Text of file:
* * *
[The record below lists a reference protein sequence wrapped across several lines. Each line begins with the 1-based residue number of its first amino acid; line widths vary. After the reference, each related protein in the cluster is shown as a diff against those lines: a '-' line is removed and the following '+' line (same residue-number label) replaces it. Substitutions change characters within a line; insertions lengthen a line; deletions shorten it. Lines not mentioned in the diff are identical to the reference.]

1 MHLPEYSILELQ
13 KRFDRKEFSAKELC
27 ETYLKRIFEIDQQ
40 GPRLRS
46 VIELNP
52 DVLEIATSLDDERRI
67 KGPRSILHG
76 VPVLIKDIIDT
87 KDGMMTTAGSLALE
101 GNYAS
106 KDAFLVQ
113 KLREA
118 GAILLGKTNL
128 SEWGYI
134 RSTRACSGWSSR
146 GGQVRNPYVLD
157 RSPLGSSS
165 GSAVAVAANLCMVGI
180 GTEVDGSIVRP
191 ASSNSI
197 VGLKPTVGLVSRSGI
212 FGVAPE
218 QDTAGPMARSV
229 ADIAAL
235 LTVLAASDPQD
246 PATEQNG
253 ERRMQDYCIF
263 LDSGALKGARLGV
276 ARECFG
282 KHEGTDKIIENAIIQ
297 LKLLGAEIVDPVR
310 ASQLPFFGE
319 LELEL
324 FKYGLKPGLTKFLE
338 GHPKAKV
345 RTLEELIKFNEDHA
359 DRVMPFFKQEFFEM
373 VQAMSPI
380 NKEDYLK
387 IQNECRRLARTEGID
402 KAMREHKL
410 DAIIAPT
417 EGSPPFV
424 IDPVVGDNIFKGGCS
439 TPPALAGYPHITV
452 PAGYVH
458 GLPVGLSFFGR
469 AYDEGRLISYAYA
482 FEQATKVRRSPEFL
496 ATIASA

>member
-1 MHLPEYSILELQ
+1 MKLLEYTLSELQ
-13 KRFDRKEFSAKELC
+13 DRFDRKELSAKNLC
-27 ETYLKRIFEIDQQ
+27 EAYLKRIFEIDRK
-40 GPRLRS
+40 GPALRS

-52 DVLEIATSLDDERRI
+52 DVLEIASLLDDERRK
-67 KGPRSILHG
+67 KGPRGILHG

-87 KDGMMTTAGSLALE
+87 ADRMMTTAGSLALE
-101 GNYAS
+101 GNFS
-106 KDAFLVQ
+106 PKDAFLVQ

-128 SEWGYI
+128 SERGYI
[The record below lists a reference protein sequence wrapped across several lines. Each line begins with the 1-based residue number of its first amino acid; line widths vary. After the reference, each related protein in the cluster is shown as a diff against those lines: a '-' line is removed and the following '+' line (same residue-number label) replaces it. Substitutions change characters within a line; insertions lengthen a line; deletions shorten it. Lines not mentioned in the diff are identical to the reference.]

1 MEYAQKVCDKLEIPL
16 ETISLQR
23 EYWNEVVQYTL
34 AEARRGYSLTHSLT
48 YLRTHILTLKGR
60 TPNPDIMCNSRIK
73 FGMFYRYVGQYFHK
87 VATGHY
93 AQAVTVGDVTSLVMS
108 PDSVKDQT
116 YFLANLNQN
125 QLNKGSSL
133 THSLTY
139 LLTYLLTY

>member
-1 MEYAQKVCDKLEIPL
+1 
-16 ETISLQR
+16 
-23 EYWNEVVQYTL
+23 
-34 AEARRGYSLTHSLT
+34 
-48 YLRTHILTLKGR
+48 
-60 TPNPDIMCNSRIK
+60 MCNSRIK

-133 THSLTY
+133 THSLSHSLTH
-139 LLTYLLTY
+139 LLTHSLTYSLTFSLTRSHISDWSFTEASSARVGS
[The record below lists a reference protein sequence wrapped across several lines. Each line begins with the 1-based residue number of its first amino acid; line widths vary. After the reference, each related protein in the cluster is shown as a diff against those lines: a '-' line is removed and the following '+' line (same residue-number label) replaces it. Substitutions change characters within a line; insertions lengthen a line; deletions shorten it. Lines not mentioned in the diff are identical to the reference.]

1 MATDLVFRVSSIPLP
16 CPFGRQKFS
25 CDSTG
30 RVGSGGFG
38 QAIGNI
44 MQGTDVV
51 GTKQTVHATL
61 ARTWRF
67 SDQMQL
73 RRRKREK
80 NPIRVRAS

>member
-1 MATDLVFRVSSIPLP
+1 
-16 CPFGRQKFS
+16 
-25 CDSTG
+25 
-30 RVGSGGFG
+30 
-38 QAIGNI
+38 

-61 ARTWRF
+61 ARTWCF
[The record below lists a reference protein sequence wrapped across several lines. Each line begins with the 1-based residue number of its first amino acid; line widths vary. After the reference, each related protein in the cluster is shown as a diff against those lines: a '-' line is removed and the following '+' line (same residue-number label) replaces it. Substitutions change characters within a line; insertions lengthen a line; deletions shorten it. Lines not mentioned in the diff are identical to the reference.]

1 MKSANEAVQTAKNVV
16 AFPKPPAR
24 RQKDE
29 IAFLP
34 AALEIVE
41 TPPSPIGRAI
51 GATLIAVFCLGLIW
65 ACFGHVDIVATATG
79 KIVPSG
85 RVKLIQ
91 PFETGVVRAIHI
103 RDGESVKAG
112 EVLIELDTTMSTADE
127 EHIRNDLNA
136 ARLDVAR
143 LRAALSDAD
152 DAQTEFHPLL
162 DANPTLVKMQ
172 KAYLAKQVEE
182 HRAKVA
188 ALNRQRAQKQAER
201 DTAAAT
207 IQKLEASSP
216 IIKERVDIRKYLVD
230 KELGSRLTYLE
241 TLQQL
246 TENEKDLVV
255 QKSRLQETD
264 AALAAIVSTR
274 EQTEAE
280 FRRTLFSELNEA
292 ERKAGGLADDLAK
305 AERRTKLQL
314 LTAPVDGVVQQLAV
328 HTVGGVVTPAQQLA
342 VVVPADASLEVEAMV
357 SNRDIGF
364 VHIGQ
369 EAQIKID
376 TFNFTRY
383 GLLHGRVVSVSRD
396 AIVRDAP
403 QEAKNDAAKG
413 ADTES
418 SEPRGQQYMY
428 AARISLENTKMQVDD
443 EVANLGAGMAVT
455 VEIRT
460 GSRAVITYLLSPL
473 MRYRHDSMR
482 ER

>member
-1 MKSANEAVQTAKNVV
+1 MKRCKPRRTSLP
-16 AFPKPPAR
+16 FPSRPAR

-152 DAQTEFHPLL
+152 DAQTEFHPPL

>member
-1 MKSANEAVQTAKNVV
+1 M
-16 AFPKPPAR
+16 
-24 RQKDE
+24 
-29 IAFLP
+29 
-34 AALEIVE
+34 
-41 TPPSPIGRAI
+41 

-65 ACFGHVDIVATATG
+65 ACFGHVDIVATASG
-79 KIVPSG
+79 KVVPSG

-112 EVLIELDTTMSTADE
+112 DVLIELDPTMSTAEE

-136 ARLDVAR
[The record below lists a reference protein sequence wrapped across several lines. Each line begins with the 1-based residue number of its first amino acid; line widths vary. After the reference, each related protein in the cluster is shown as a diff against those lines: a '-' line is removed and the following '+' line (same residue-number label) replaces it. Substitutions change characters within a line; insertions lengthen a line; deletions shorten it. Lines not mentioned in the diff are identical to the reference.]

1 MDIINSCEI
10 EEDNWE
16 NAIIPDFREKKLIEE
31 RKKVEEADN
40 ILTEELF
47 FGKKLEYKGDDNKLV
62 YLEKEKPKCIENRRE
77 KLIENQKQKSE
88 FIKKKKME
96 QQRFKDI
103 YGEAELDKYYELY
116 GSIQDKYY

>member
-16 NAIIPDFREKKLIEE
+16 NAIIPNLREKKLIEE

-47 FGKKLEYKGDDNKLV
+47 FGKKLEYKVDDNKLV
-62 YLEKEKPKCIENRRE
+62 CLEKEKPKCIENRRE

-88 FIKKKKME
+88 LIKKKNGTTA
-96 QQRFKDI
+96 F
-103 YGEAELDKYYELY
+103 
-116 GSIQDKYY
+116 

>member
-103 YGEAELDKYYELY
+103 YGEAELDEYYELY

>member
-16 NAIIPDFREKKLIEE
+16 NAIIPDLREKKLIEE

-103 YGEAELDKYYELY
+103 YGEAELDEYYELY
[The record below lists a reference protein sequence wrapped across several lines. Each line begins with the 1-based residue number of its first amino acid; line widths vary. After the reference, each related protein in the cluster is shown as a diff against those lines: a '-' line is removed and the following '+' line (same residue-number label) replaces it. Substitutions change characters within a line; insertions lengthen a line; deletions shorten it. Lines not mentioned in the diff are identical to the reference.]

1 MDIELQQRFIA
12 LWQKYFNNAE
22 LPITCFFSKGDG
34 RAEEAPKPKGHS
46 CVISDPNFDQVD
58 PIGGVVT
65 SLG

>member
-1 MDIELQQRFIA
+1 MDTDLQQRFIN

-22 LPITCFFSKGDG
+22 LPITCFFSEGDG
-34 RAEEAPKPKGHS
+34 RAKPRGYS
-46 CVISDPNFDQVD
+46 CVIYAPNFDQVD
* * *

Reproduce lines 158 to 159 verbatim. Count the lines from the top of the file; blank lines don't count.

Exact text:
255 QKSRLQETD
264 AALAAIVSTR